Mythology of Australia

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Australian mythology stems largely from Europeans who colonised the country from 1788, subsequent domestic innovation, as well as other immigrant and Indigenous Australian traditions, many of which relate to Dreamtime stories. Australian mythology survives through a combination of word of mouth, historical accounts and the continued practice and belief in Dreamtime within Aboriginal communities.[1][2]

Dreamtime[edit]

Aboriginal stencil art showing unique clan markers and dreamtime stories symbolising attempts to catch the deceased's spirit.

The beginnings of Australian mythology center around the Aboriginal belief system known as Dreamtime, which dates back as far as 65,000 years. Aboriginals believed Earth was created by spiritual beings who physically represented the land, sea, animals and people. 'Everything in the natural world is a symbolic footprint of the metaphysical beings whose actions created our world."[3] Through practices such as storytelling, dance and art, Dreamtime provided the foundation for Aboriginal culture and spirituality.[4]

Colonial Myths and Folklore[edit]

Since European settlement, Australian mythology shifted away from Dreamtime and focused more on the ideals of the average Australian worker.[5] A strong central theme was rebellion, with stories of common heroes who "laugh in the face of adversity, face up to great difficulties and deliberately go against authority and the establishment". [6] These figures were further romanticised during the Australian gold rushes, lovingly dubbed 'The Diggers' by the public; who wrote songs, poetry and generally idealised them and their lives. This proved influential on a more mainstream level with soldiers serving in World War I also dubbed 'The Diggers', a name that still stands today.[7]

Bunyip[edit]

Bunyip is a large mythical creature from Aboriginal mythology which is said to lurk in swamps or billabongs and eat people from the shoreline. While descriptions vary, the creature is said to be a reptilian marsupial hybrid, with sizes comparable to "a large dog", and displays of violent, territorial behavior.[8] Mythology consistently names swamps and rivers as the preferred home of the Bunyip, stating that settlement over the years disrupted the creature, causing it to attack locals. Witnesses would claim the creature often "preferred" to attack women and children.[9]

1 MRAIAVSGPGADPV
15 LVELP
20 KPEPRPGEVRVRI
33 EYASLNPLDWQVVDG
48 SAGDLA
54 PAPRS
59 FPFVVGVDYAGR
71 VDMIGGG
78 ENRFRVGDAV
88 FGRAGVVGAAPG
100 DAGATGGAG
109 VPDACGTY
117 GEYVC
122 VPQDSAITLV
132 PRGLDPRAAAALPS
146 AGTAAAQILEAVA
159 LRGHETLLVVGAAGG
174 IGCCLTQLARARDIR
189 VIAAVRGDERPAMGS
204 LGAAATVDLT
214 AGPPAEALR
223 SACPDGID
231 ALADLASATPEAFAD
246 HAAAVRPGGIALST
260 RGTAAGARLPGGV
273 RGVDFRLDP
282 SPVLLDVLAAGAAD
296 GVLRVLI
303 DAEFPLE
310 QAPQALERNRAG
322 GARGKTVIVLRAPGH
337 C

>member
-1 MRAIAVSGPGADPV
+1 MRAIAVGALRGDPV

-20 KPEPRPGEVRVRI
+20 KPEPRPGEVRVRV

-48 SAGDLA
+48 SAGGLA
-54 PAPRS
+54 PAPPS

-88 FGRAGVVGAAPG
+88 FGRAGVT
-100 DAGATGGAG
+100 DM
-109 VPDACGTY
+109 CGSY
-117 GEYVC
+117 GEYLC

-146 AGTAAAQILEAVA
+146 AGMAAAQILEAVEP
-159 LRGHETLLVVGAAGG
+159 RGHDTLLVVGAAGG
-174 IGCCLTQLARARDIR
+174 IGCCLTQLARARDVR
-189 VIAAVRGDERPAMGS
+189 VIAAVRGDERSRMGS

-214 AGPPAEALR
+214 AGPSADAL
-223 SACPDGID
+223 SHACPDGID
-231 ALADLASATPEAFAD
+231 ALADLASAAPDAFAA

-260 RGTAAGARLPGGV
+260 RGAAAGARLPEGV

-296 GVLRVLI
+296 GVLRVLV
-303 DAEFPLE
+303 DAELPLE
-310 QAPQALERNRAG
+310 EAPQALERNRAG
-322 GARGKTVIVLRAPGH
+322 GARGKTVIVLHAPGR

Drop Bear[edit]

Drop Bear is a mythical Australian marsupial from Australian mythology which stemmed from Europeans. Drop Bears are said to be large, carnivorious koalas that inhabit tree tops and attack their prey by dropping on their heads from above. The myth is often considered humourous by Australians, who simply exaggerate the behavioral traits of koalas which are typically passive creatures.[10]

Yowie[edit]

Statue of a Yowie

Yowie is a mythical/cryptid hominid purported to live in the Australian wilderness. The creature stems from both European/Aboriginal mythology. Described as "long, narrow" humanlike creatures, the Yowies were said to be territorial and primitive in nature. In some cases, the Yowies were cannibals, hunting and feasting on human victims caught in their elaborate traps.[11] The legend garnered mainstream public attention in the 1990s, when confectionery company Cadbury created chocolates associated with the mythology. Six characters were created, all human-marsupial hybrids. Related merchandising, such as magazines, centered around endangered species and caring for the environment.[12]

See also[edit]

References[edit]